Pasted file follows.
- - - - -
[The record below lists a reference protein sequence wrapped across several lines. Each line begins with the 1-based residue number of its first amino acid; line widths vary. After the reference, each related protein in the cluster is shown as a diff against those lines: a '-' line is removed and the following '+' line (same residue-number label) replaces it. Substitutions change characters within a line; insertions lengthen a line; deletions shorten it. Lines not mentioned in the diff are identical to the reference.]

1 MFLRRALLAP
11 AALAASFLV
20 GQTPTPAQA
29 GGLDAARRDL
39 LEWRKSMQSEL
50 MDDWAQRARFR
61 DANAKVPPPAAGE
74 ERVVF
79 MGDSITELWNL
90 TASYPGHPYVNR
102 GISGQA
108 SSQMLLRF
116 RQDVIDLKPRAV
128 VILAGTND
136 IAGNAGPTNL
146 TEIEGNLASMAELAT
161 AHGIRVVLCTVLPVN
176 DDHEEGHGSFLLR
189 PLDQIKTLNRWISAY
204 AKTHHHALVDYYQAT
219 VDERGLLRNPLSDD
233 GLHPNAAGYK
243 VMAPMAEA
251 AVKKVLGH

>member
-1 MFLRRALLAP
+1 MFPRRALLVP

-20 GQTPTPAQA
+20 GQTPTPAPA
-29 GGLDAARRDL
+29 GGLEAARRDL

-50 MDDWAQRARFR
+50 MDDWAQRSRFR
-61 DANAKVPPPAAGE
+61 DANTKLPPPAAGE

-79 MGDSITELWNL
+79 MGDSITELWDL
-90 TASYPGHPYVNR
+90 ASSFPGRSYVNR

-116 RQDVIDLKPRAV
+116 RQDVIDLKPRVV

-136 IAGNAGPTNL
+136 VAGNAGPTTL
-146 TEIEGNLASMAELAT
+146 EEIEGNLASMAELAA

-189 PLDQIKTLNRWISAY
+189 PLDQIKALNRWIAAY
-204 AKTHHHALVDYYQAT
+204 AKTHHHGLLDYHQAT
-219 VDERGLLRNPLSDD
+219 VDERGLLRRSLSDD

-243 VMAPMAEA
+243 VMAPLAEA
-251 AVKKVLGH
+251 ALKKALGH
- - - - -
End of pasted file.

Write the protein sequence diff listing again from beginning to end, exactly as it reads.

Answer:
[The record below lists a reference protein sequence wrapped across several lines. Each line begins with the 1-based residue number of its first amino acid; line widths vary. After the reference, each related protein in the cluster is shown as a diff against those lines: a '-' line is removed and the following '+' line (same residue-number label) replaces it. Substitutions change characters within a line; insertions lengthen a line; deletions shorten it. Lines not mentioned in the diff are identical to the reference.]

1 MFLRRALLAP
11 AALAASFLV
20 GQTPTPAQA
29 GGLDAARRDL
39 LEWRKSMQSEL
50 MDDWAQRARFR
61 DANAKVPPPAAGE
74 ERVVF
79 MGDSITELWNL
90 TASYPGHPYVNR
102 GISGQA
108 SSQMLLRF
116 RQDVIDLKPRAV
128 VILAGTND
136 IAGNAGPTNL
146 TEIEGNLASMAELAT
161 AHGIRVVLCTVLPVN
176 DDHEEGHGSFLLR
189 PLDQIKTLNRWISAY
204 AKTHHHALVDYYQAT
219 VDERGLLRNPLSDD
233 GLHPNAAGYK
243 VMAPMAEA
251 AVKKVLGH

>member
-1 MFLRRALLAP
+1 MFPRRALLVP

-20 GQTPTPAQA
+20 GQTPTPAPA
-29 GGLDAARRDL
+29 GGLEAARRDL

-50 MDDWAQRARFR
+50 MDDWAQRSRFR
-61 DANAKVPPPAAGE
+61 DANTKLPPPAAGE

-79 MGDSITELWNL
+79 MGDSITELWDL
-90 TASYPGHPYVNR
+90 ASSFPGRSYVNR

-116 RQDVIDLKPRAV
+116 RQDVIDLKPRVV

-136 IAGNAGPTNL
+136 VAGNAGPTTL
-146 TEIEGNLASMAELAT
+146 EEIEGNLASMAELAA

-189 PLDQIKTLNRWISAY
+189 PLDQIKALNRWIAAY
-204 AKTHHHALVDYYQAT
+204 AKTHHHGLLDYHQAT
-219 VDERGLLRNPLSDD
+219 VDERGLLRRSLSDD

-243 VMAPMAEA
+243 VMAPLAEA
-251 AVKKVLGH
+251 ALKKALGH